What I really want to encourage to fellow street photographers in this post is, follow your heart, and don’t be confined by the boundaries set by others or each other. Take photographs of people and things that fascinates you and in a way that you see them. Be your own lighthouse. You will find that when you start to follow your instincts and intuition, that is when you can really start to challenge yourself and grow into a photographer you are meant to become.

Don't hesitate - just do!

One of the biggest killers of capturing that ‘decisive’ moment is hesitation. We all hesitate on the street – whether it is we are scared or nervous about how someone would react, or how a scene would show up on a frame.

What usually causes me to hesitate, especially when I was just starting out, was how someone would react. I saw a scene I really wanted to photograph, but because of my fear, I let it go. However, because I missed the shot, I then would regret not taking that shot for a while after, sometimes the rest of the day sadly. Oh that torture!

Over the years, I have slowly developed a mindset and some techniques that I practice while out on the streets to try to minimise that hesitation and the much dreaded regret that dawns upon you after. I will outline a few of them here, and I really hope that they will help you with your street photography journey.

1.      Try not to think about the people around you

Photographing people on the streets is hard enough, but photographing people in front of other people? That could be very nerve-wracking. It is totally normal as good members of society to think about how others might perceive us. I have found that it makes the process a lot easier to think that I am the only person around – don’t worry about the others around you. In fact, they have so much on their minds already that they don’t even see you. And if they give you weird looks, never worry, you’re the one with the great photo!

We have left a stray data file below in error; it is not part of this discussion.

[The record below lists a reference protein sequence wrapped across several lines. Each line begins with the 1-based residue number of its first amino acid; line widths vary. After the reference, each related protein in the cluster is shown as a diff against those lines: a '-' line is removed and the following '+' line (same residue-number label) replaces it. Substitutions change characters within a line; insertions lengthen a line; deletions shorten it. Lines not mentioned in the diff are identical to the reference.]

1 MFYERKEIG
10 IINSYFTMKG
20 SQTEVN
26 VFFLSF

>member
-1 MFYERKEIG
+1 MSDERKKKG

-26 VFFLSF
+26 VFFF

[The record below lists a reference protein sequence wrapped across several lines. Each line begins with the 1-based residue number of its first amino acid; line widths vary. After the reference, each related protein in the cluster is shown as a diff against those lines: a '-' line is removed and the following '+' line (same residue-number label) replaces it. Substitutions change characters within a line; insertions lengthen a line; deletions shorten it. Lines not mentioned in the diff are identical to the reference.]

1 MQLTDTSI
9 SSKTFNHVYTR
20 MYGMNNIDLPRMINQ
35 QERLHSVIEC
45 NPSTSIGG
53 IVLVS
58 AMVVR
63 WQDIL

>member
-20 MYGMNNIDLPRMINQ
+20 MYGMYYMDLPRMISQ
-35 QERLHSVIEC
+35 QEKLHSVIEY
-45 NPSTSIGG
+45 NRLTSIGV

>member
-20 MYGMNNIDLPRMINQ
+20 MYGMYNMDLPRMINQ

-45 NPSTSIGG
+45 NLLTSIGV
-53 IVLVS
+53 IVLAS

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2.      If you’re unsure of a shot, or scared of how someone will react, press that shutter

I am sure that all great street photographs that have been taken required some degree of risk. I found that with more courage in the streets, the images you will get will be more special. If you see a character (e.g. with a hat, briefcase, umbrella, moustache that we all love etc.) – sometimes directly looking your way or walking towards you, put that viewfinder to your face and click that shutter. Try not to hesitate, and try not to be scared, I promise you that the regret of not taking the shot will far outweigh the fear (albeit sometimes full-blown) of someone’s reaction. Trust me that 99% of the time, you will be okay. Some people may get curious, and what you can do in that circumstance is simply explain politely what you are doing, and most people will actually be very glad that you decided to pick them.